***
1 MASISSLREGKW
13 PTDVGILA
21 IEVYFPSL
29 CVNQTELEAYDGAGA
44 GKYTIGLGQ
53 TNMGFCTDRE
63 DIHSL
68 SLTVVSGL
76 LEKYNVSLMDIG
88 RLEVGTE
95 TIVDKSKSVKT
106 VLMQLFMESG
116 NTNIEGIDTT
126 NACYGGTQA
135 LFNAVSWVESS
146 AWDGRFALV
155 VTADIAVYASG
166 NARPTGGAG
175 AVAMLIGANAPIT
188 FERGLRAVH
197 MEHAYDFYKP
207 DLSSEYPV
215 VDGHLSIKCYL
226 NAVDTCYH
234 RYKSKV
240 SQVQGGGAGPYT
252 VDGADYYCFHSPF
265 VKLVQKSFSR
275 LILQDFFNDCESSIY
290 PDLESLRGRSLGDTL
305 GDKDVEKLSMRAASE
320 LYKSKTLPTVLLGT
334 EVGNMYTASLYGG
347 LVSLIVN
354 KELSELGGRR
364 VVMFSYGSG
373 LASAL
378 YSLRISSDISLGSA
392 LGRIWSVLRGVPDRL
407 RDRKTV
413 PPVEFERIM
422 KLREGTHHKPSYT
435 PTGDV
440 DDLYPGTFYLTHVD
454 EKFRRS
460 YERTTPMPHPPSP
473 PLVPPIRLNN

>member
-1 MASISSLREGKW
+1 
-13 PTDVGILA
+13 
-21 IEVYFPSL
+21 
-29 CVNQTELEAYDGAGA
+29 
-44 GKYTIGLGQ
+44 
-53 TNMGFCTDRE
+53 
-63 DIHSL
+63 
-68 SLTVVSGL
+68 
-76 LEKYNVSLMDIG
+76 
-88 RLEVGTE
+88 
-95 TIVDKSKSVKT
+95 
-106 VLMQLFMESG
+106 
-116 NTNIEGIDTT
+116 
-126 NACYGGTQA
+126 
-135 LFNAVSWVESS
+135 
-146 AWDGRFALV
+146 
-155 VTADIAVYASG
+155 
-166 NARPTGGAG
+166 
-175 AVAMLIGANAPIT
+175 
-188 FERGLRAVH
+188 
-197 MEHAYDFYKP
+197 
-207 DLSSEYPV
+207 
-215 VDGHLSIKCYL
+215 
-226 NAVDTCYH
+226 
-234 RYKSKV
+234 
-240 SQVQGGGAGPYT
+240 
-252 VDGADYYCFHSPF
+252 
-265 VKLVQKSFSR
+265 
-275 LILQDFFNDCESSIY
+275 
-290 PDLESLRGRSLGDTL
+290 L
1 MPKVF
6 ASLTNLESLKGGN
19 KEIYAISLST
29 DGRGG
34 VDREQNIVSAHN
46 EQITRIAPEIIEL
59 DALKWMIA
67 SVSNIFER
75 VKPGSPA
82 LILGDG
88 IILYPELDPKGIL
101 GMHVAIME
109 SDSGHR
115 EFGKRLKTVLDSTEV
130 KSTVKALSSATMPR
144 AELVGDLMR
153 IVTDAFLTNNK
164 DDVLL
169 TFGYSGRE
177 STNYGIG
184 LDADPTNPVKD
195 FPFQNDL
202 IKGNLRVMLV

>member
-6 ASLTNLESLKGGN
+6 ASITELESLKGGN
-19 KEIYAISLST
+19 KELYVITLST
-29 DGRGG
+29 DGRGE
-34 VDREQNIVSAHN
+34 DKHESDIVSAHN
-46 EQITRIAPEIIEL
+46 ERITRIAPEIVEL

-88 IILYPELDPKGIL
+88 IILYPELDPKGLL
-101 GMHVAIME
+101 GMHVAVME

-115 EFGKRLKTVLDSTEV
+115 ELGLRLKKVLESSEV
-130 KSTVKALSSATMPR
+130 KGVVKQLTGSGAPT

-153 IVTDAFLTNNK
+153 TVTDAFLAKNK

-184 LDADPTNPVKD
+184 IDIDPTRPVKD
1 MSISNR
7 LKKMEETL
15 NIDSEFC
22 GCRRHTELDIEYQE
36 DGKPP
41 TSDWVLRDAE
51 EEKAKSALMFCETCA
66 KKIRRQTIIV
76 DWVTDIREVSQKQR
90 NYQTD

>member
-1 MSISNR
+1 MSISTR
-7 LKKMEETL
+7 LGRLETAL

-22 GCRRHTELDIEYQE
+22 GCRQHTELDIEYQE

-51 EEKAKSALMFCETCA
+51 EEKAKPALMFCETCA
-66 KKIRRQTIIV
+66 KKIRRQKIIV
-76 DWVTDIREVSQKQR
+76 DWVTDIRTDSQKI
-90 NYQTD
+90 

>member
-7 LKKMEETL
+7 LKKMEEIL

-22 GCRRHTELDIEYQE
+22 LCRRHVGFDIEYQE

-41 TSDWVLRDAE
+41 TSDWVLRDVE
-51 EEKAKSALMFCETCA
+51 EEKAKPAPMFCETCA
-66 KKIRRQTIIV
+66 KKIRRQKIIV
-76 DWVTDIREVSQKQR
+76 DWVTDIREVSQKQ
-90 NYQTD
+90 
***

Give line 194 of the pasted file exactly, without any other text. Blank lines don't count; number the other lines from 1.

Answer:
+90 